The Truth is a Cave in the Black Mountains, written by Neil Gaiman and illustrated by Eddie Campbell, is neither pure prose nor a graphic novel. It is a story with pictures, unlike any other that I have come across before. Both the language and artwork are dark, rich and deep; evocative of the Scottish islands in which the tale is set. It moved me in a way that unsettled yet delighted; brutal, mystical, a parable for our time.
I do not read e-books. I have no problem if others choose to consume their literature in this way but, for me, there is something special in holding a physical book. The Truth is a Cave in the Black Mountain is a thing of tactile beauty, a book that deserves time and appreciation for so much more than the tale which it tells. Some pages have few words, the artwork saying all that is needed to draw the reader in. Other pages paint the pictures with prose that is sparse yet efficacious. The occasional use of comic strips is effective proof that this medium should not be casually dismissed.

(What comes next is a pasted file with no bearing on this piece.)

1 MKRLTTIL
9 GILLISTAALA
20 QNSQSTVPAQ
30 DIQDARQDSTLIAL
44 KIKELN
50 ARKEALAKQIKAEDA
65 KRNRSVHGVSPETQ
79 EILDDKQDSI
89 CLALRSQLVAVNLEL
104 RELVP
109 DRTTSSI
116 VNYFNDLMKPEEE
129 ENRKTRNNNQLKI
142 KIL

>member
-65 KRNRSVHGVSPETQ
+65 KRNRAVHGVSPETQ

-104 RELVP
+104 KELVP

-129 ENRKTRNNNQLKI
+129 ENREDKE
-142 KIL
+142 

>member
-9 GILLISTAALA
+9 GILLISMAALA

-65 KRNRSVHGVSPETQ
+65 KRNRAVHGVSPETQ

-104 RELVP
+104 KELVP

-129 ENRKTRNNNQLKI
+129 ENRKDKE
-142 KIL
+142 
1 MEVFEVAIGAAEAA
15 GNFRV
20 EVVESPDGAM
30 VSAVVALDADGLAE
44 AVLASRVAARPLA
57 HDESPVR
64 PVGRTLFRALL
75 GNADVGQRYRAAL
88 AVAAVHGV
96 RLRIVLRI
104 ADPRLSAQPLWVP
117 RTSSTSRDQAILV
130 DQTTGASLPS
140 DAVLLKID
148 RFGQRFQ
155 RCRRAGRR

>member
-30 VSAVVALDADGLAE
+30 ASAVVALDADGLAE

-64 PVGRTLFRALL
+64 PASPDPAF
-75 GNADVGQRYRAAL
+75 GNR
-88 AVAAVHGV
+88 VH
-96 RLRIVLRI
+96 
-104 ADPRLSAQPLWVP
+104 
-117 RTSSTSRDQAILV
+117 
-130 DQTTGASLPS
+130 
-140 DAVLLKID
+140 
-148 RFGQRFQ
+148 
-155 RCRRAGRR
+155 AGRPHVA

The book is a story of two men on a journey, strangers travelling to a cave filled with cursed treasure to which only one knows the way. It is a tale of greed and survival, but conveys so much more. At its heart is loss, a tragedy, a desire for revenge, and the ultimate shallowness of achieving that for which we yearn.
It will not take long to read, but expect what unfolds to remain as the contents are pondered over time. It is a book that should be read, reread, flicked through and discussed with others. It has touched me in a way that few books do, an assault on the mind and the senses, powerful, harsh, but above all alluring.
My copy of this book was provided gratis by the publisher, Headline.